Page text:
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The Pamphlet Collection of Sir Robert Stout: Volume 72

The Influence of Rousseau

The Influence of Rousseau.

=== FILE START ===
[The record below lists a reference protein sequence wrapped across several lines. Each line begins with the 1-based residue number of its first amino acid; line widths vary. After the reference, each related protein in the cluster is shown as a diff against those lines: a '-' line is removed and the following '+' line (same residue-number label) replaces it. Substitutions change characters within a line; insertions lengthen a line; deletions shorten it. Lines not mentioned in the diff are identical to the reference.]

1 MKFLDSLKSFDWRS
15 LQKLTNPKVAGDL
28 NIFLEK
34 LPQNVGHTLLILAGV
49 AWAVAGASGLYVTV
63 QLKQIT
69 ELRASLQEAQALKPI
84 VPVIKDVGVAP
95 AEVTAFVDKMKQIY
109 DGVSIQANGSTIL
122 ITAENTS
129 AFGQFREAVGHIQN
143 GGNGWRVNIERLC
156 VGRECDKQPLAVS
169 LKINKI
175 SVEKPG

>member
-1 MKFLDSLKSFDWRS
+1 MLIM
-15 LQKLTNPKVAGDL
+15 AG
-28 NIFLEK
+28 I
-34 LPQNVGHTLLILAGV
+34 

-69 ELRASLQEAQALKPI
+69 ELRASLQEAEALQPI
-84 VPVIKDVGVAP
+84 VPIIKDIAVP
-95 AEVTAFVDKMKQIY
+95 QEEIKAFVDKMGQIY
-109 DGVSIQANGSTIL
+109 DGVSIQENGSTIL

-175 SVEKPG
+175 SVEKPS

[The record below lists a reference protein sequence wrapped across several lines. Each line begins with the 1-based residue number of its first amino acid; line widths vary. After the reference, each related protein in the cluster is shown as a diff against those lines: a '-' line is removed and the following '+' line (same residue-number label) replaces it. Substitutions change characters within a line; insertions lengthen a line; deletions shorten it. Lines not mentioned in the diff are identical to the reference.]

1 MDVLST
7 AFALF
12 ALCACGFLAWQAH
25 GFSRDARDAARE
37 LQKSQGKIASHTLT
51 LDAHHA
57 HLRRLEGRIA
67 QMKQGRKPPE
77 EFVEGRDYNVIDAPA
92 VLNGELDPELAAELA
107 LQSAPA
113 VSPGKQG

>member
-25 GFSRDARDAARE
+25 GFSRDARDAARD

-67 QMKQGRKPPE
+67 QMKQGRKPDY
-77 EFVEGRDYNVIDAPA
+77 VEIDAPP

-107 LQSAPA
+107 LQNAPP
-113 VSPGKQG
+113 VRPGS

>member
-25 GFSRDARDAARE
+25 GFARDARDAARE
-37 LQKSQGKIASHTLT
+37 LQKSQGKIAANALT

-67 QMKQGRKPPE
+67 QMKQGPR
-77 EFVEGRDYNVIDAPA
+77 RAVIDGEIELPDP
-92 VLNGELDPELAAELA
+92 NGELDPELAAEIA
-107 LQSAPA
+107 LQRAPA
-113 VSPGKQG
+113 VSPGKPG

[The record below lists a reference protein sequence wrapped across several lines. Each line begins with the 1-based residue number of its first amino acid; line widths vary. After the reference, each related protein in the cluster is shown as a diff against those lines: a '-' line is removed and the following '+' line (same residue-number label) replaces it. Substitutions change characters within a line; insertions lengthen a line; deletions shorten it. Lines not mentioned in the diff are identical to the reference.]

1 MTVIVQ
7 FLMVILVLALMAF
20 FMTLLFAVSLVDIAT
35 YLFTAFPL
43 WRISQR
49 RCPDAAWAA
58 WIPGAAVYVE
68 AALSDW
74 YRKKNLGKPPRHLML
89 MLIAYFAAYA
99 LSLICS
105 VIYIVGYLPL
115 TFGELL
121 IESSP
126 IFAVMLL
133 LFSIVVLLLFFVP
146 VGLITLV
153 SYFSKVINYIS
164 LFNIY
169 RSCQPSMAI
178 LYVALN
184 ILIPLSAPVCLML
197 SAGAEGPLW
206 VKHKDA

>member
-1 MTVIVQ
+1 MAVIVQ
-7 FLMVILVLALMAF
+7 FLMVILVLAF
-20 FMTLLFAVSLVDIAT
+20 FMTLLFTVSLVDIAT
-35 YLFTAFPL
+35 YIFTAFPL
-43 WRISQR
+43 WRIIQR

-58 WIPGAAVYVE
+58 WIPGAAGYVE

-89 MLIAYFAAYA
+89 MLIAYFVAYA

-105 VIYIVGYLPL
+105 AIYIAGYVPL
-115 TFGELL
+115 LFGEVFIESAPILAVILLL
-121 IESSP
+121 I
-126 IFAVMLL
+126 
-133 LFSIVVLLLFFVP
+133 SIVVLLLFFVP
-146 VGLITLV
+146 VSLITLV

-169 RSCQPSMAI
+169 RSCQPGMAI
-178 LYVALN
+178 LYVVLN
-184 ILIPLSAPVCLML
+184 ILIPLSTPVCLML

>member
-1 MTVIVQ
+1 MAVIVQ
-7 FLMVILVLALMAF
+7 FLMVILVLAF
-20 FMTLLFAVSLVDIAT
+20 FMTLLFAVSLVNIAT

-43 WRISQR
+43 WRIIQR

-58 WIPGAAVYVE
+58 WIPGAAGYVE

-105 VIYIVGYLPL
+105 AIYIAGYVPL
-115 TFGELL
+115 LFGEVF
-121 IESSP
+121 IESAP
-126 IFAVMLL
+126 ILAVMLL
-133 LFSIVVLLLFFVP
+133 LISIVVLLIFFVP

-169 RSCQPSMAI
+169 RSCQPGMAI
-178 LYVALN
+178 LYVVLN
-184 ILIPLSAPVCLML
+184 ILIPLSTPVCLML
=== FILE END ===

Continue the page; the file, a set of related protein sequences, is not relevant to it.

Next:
The transfer of regard from the laws of Nature to the state of nature was, considering the circumstances I have referred to and the imaginative and speculative character of the French mind, a step, if not inevitable, at least natural. It was Jean Jacques Rousseau born at Geneva on the 28th June, 1712, that strange compound of weakness and strength, ignorance and knowledge, baseness and nobility, who affected this transfer. It is not within the limits of of my subject to say anything of the life of this strange man—one of the most unique characters in history—of whom it has been said "he formed a new social system and a new order of man," and the influence of whose writings upon the minds of his countrymen was summed up by Napoleon in the phrase "that without Rousseau there would not have been a Revolution." In his 'Discourse on Inequality,' written in 1753, he sets himself to inquire into the origin of inequality among men, and as to whether it is authorised by natural law. In answering this question he ascribes to an imaginary state of nature all the virtues previous writers and thinkers ascribed to natural law. In his wanderings amid the woods at St. Germaine (whither he had gone to think out his thesis) he tells us: "I sought for and found the image of primitive ages of which I boldly traced the history. I confounded the miserable falsehoods of men and comparing artificial men with the state of nature I dared to show them in their pretended improvement the real source of their miseries." Rousseau was not the first writer who had employed an assumed state of nature upon which to base a social dogma. Hobbes has his state of nature and so has Locke, although theirs differ, as I shall shortly show, widely from that of Rousseau. But, unlike him, Hobbes and Locke never claimed for their assumptions any previous existence in fact, nor attempted to prove that this hypothetical condition was ever an actuality by an appeal to history. It was characteristic of such a mind as Rousseau's to proceed upon the credo ut intelligem principle, and first erect his theory into a passionate creed, and then claim to have proved its truth by the most audacious assumptions of fact, scraps of unreliable history, and absurd prehistoric traditions. Such are the means by which he boldly declares he has established man's pristine condition of innocence and happiness, and shown how the race has fallen from its earthy paradise to its present perdition. I need not trouble you with the features of this primitive condition. Man, as described by Rousseau, in this earliest state is not so much a savage as a brute, seeking his food like an animal, possessed of no language, sleeping under the shelter of trees, mating with a female and leaving her again as do the beasts of the field. page 3 This, he tells us, is the first home of simplicity, innocence, and felicity, in which man was happier and more moral than his so-called civilised descendant of to-day. Rousseau's Golden Age is not, however, this first stage, but that midway between what I should call the brute stage and our present fevered unrest—realism: that condition of barbarism in which the savage has his hut, his own wife or wives, his dress of wild beast skins, and his ornaments of feather?, shells, and teeth; such a condition as probably the Maoris enjoyed when we came to these islands and taught them how to move the spirit's inner deeps by rum and true religion. This is the state in which man's lot was happiest, healthiest, and best. Independent, self-reliant, earning his own livelihood, uncurst by capitalist, landlord, or tax-gatherer. The true fall of man was from this state, and the road to our present misery lay through the development of language, of industries, of the modern form of the family, and finally of property. The growth of society and the growth of human wretchedness have moved on with equal step, and all our ghastly extremes of wealth and poverty are but the bitter fruit of so-called social progress. High above all other instruments on social evil stands the institution of property, chief source of all our suffering. "He was the true founder of society," says Rousseau, "who first enclosed a plot of land, and, claiming it as his own, found fools enough to believe him." With this institution grew inequality, dishonesty, strife, and misery. It has been the very upas tree of social life. Thus, then, we see the old theory of natural law giving birth to a philosophical state of nature, and leading to the idea of a past that was never present. Hut the most important development of this last-mentioned theory yet remains to be described. Rousseau necessarily conceived this natural condition as unpolitical, and to account for the creation of the state he invokes